When registering a value type, the size of the type must be given so that AngelScript knows how much space is needed for it. If the type doesn't require any special treatment, i.e. doesn't contain any pointers or other resource references that must be maintained, then the type can be registered with the flag asOBJ_POD. In this case AngelScript doesn't require the default constructor, assignment behaviour, or destructor as it will be able to automatically handle these cases the same way it handles built-in primitives.
If you plan on passing or returning the type by value to registered functions that uses native calling convention, you also need to inform how the type is implemented in the application, but if you only plan on using generic calling conventions, or don't pass these types by value then you don't need to worry about that.
If a constructor or destructor is needed they shall be registered the following way:
Remember to use unique names or namespaces for the wrapper functions, even if you create templated implementations. Otherwise the linker may end up taking the address of the wrong function when registering the wrapper with AngelScript, which is sure to result in unexpected behaviours.
Note that you may need to include the <new> header to declare the placement new operator that is used to initialize a preallocated memory block.
If the type will be passed to or from the application by value using native calling conventions it is important to inform AngelScript of its real type in C++, otherwise AngelScript won't be able to determine exactly how C++ is treating the type in a parameter or return value.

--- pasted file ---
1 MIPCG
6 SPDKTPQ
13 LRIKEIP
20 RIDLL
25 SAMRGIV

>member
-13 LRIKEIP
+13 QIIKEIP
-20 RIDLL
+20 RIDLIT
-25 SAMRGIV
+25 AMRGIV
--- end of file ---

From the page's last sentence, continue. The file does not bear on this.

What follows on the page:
To inform AngelScript of actual type in C++ the template function asGetTypeTraits should preferably be used as it will automatically determine the correct flags to pass to RegisterObjectType together with the asOBJ_VALUE flag.
On some platforms the native calling convention may require further knowledge about the class members that asGetTypeTraits cannot determine in order to work properly; most notable are the Linux 64bit and Mac OSX 64bit systems with the GNUC compiler. On these systems small classes that do not have a destructor or a copy constructor will have different behaviours depending on the type and order of their members.
AngelScript lets the application give information that cover the most common variants, e.g. the class should be treated as if all members are integers, or it should be treated as if all members are floats.
|asOBJ_APP_CLASS_ALLINTS||The C++ class members can be treated as if all integers|
|asOBJ_APP_CLASS_ALLFLOATS||The C++ class members can be treated as if all floats or doubles|
|asOBJ_APP_CLASS_ALIGN8||The C++ class contains members that may require 8byte alignment, e.g. a double.|
If these flags are not informed and AngelScript needs them on the platform, you'll get an error message like "Don't support passing/returning type 'MyType' by value to application in native calling convention on this platform".